Insulin Activity in Brain Influences What and When We Eat

Dr. Margaret E. Rice, PhD Professor, Department of Neuroscience and Physiology Neurosurgery NYU Langone Medical Center

Dr. Margaret Rice

MedicalResearch.com Interview with:
Dr. Margaret E. Rice, PhD

Professor, Department of Neuroscience and Physiology
Neurosurgery
NYU Langone Medical Center

Medical Research: What is the background for this study? What are the main findings?

Dr. Rice: Insulin is released from the pancreas into the bloodstream in response to a rise in circulating glucose levels when we eat. In most cells in the body, including those of liver and muscle, insulin acts at insulin receptors to promote glucose transport and other metabolic functions. Insulin also enters the brain and acts at brain insulin receptors, particularly in the hypothalamus where insulin acts as a satiety signal to indicate that we are full and should stop eating. The rising incidence of obesity, in which circulating insulin levels are chronically elevated, suggests insulin may play a role in other brain regions, as well, including regions that regulate motivation and reward.

Indeed, our new studies introduce a new role for insulin as a reward signal that acts in the dorsal striatum to enhance release of dopamine.  Dopamine is a key neurotransmitter in reward systems; most drugs of abuse enhance release of dopamine, which contributes to their addictive properties. We found that insulin, at levels found in the brain by the end of a meal, enhances dopamine release by activating insulin receptors on acetylcholine-containing striatal cells that boost dopamine release. Consistent with a role of insulin in signaling reward, companion behavioral studies in rodents indicate that insulin signaling in the striatum communicates the reward value of an ingested meal, and thereby influences food choices. These studies reveal the dual nature of insulin in the brain, which not only tells us when to stop eating, but also influences what we eat.

Medical Research: What should clinicians and patients take away from your report?

Dr. Rice: A striking result in our studies was that the sensitivity of striatal dopamine release to insulin is profoundly affected by diet: the response is enhanced by food restriction, but abolished after several weeks on a highly palatable diet that leads to increased circuiting levels of insulin, as well as weight gain (obesogenic diet). Loss of insulin receptor sensitivity is also seen in specific hypothalamic neurons under obesogenic diet conditions. The extent to which the loss of sensitivity in striatal insulin signaling after weight gain mirrors insulin resistance in the body that underlies type II diabetes, remains to be determined. However, a blunted effect of insulin on dopamine release might promote the pursuit of the rewarding effect of food, thereby creating a cycle that could contribute to food addiction. Knowledge is power: recognition that insulin is a reward signal could empower doctors and dieters alike to seek greater control over food choices, focusing on lower carbohydrate-containing foods, for example.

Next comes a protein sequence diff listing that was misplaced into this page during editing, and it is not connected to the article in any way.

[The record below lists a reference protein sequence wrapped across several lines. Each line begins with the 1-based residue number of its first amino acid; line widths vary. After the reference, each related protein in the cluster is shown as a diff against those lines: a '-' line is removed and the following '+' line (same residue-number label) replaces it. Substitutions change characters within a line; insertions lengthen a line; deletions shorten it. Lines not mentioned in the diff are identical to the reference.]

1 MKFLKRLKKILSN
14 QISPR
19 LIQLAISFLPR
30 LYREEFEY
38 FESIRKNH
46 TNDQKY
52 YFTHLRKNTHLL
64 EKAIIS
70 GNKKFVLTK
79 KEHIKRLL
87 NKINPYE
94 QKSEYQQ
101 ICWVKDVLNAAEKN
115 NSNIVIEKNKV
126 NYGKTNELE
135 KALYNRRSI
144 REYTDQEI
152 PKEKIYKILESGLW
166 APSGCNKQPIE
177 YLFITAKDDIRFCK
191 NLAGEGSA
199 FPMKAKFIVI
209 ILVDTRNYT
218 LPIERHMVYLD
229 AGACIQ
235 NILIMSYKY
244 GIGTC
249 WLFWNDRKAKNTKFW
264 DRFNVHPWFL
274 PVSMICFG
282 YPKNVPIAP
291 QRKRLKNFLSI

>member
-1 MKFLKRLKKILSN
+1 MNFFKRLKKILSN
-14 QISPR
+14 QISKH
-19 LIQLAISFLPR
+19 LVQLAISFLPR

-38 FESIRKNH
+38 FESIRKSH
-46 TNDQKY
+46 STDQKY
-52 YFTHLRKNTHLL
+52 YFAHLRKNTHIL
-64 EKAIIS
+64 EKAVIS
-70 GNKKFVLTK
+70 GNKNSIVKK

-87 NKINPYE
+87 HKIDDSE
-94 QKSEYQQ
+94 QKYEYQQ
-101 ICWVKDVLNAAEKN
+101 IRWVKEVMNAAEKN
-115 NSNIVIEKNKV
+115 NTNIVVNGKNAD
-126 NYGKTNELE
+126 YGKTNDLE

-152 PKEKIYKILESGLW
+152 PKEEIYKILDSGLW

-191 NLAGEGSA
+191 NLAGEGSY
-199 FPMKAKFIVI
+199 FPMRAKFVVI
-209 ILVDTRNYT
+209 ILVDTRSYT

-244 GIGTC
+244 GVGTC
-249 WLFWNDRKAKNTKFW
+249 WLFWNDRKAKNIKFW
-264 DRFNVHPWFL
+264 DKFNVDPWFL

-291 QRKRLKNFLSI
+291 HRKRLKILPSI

Medical Research: Could your findings help explain why we go to high fat/carb ‘comfort foods’ when we are under stress?

Dr. Rice: There are likely many contributing factors for this, from early childhood memories, to a real need in the body for energy. However, it is not hard to imagine that insulin and its effects on dopamine release helped us learn early in life that ice cream after a visit to the pediatrician for a shot made us feel better, so that ice cream becomes a go-to comfort food later on. It certainly is for me!

Medical Research: What recommendations do you have for future research as a result of this study?

Dr. Rice: A key question that remains unanswered is whether the diet-dependent changes in insulin receptor sensitivity we see are reversible. Of particular importance is whether loss of insulin-enhanced dopamine release in rats on an obesogenic diet can be reversed. If so, this would suggest that the rewarding effects of a normal diet can be recovered to break the cycle of “chasing” a food high and consequent overeating.

Citation:

Melissa A. Stouffer, Catherine A. Woods, Jyoti C. Patel, Christian R. Lee, Paul Witkovsky, Li Bao, Robert P. Machold, Kymry T. Jones, Soledad Cabeza de Vaca, Maarten E. A. Reith, Kenneth D. Carr, Margaret E. Rice.
Insulin enhances striatal dopamine release by activating cholinergic interneurons and thereby signals reward. Nature Communications, 2015; 6: 8543 DOI: 10.1038/ncomms9543

 

Dr. Margaret E. Rice, PhD (2015). Insulin Activity in Brain Influences What and When We Eat 

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